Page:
As I read (and it could be wishful reading) it the RS232 connection is on the scaler, allowing it to be controlled by RS232 control devices. The only connection to the projector is the video cable, which some are saying is an HDMI connection. I seem to remember reading that the scaler to projector connection is Fiber Optic, but I can't find it now and I may be confusing it with another projector scaler combination.


Allen
 

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Oh no!



This will make for a bit of a problem, currently my HT room is 91" tall and my 106" diag screen is mounted 12.5" below the ceiling, assuming a 52" tall screen I'm already in trouble as this requires a 14" offset!



I just checked and concrete to floor joist is only 93"... I was hoping to increase the screen size but even with the screen I have, I would need to drop it lower on the wall to accommodate this PJ.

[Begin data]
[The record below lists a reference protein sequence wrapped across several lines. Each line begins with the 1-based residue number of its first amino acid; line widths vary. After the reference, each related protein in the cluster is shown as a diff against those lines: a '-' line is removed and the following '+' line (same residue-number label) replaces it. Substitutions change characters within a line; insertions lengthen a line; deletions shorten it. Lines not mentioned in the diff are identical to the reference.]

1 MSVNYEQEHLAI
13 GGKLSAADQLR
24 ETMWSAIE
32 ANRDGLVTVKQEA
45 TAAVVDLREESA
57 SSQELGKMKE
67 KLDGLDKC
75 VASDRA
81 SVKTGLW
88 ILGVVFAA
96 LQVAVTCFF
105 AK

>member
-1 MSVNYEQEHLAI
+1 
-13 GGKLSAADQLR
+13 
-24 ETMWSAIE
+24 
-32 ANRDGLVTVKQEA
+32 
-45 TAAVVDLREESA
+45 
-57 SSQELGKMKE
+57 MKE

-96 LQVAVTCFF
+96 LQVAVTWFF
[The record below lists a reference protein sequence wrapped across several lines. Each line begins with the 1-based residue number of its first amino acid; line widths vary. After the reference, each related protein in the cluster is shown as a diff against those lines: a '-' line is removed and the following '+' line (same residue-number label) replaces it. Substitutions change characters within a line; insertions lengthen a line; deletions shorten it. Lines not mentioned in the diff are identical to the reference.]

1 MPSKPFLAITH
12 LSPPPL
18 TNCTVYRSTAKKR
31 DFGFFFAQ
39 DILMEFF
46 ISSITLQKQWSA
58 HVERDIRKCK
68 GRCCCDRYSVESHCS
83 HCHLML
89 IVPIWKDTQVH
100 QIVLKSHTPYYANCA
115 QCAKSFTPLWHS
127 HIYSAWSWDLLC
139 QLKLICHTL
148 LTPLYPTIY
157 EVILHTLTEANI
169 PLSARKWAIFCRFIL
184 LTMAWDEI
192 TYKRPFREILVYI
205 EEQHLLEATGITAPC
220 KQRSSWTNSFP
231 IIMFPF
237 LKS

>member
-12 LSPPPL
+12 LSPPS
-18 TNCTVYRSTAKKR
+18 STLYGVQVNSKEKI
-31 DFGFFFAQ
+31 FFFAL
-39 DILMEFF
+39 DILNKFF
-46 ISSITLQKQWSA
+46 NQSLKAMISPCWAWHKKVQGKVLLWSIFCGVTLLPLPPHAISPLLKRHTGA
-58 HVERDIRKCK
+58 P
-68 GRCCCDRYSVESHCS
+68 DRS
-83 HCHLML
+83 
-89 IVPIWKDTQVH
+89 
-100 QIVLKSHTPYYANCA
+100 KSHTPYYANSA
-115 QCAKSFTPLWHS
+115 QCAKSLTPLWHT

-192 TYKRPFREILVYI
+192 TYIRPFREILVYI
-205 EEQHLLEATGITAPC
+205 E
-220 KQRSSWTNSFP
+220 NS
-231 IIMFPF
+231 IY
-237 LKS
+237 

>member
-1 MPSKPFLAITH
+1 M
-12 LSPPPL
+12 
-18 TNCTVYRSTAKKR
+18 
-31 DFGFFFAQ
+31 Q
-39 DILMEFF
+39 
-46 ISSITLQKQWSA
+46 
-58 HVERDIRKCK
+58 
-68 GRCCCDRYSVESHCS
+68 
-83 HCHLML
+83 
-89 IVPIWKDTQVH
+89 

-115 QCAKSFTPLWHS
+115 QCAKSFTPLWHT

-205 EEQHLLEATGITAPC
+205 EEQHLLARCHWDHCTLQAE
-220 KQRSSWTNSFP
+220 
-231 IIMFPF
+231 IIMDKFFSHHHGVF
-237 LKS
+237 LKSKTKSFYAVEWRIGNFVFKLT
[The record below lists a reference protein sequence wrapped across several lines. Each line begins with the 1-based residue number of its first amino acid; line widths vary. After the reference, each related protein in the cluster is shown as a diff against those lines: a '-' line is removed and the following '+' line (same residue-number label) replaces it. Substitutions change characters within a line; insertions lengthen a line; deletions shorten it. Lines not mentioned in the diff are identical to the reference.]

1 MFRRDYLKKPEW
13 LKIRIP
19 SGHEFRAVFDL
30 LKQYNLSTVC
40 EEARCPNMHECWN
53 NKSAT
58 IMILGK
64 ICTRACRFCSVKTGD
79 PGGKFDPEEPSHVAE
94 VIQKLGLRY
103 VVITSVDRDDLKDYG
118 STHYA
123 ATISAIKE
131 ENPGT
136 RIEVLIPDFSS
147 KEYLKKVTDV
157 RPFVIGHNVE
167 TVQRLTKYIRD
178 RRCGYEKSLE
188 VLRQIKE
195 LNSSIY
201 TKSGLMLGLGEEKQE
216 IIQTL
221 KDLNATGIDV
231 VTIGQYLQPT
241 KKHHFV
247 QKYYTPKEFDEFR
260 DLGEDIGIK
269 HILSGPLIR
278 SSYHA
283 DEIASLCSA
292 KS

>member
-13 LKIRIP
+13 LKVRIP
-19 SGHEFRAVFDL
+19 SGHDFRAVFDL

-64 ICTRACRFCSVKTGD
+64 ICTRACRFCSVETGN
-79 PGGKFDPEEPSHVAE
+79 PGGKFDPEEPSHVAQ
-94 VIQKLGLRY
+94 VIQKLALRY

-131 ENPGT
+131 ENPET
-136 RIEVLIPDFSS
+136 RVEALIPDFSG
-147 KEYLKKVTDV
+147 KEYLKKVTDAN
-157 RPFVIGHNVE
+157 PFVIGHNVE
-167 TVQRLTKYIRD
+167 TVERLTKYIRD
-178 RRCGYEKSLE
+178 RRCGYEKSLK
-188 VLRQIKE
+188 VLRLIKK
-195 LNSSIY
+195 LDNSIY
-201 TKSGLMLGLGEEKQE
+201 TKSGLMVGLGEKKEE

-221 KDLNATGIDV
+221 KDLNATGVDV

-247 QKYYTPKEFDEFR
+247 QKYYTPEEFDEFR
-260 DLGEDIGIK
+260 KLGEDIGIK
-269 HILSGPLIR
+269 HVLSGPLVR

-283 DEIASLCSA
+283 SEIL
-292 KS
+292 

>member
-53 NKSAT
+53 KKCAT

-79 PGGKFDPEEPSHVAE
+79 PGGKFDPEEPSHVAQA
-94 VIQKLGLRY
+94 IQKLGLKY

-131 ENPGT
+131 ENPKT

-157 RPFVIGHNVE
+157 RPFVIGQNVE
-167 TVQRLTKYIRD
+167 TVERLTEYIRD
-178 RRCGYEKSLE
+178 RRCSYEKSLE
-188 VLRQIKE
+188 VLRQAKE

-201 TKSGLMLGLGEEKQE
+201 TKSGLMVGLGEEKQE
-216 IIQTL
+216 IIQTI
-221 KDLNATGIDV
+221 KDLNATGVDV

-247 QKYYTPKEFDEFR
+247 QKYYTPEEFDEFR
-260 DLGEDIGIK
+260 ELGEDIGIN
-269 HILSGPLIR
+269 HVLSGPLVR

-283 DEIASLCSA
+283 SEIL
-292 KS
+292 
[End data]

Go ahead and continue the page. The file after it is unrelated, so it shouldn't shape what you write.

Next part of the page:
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Quote:
Originally Posted by kiwishred /forum/post/0


Some specific questions:

- Was the CES demo at iris full open ?



Thanks,

Brent

I will add to this question. The calibrated lumen output mentioned by TzungILin was very nice but if that is with an open iris we would like to know the contrast at that brightness.


It is good to hear that a variable iris will be added so brightness can be traded for contrast.
 

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Bob,